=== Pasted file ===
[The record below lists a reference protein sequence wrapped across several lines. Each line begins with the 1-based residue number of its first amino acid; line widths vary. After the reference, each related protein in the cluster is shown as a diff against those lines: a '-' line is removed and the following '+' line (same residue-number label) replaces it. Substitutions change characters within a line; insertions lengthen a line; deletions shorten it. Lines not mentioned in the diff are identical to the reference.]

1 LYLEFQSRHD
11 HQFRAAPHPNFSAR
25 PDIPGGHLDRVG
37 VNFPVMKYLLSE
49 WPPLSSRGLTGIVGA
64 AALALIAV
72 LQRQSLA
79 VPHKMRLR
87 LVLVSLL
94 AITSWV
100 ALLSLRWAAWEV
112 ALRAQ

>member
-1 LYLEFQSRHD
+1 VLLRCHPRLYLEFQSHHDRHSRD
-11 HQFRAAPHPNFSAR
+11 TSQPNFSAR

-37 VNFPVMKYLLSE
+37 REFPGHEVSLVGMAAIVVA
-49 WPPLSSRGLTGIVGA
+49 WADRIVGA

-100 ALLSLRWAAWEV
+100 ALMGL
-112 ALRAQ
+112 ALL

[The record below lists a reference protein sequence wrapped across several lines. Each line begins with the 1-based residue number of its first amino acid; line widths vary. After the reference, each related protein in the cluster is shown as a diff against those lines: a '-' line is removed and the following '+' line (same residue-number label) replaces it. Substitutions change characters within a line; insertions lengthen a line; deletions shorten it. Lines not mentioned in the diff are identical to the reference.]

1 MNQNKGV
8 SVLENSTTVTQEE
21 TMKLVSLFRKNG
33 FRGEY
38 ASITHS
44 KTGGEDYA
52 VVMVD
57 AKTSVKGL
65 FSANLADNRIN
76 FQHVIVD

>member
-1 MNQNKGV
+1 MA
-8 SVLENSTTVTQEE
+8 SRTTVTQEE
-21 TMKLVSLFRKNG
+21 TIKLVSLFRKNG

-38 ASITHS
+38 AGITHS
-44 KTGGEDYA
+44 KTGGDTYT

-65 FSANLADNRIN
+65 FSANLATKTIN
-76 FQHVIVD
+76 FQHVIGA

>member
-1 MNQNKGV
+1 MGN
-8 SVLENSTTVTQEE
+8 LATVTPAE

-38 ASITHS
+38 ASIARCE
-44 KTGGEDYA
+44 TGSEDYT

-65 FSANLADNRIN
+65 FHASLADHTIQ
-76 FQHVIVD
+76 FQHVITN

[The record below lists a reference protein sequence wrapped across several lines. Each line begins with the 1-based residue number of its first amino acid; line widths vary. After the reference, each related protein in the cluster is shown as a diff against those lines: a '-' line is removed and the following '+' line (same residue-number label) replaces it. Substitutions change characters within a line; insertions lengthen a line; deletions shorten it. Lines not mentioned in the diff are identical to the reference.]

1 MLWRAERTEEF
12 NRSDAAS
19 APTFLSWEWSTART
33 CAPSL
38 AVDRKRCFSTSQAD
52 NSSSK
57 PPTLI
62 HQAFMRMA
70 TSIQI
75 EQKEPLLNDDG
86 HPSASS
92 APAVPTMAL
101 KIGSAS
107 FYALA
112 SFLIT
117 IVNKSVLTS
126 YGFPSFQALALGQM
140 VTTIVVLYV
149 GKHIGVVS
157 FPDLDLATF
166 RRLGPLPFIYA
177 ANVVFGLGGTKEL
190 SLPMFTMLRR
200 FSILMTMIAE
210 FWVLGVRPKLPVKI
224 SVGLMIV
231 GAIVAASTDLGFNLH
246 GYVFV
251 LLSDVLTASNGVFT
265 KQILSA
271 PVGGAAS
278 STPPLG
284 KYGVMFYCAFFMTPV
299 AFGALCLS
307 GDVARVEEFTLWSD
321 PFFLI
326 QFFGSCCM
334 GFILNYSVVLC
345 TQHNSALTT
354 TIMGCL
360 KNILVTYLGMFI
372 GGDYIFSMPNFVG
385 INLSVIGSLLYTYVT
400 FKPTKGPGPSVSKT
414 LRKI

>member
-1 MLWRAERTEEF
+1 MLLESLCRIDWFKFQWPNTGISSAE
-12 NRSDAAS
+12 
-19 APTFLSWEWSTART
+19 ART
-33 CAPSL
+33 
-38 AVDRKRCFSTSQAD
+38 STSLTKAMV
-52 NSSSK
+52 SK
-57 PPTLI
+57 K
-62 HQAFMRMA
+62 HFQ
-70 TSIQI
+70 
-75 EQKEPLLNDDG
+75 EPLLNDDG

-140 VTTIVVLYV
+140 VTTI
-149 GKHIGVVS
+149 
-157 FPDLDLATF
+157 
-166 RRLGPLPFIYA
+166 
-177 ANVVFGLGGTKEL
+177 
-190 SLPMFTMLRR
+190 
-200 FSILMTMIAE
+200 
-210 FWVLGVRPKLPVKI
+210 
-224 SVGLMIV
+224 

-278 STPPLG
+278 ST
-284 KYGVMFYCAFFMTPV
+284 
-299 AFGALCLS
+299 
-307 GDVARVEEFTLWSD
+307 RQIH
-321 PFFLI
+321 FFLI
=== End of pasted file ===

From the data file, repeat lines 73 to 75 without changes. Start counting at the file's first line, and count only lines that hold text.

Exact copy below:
57 PPTLI
62 HQAFMRMA
70 TSIQI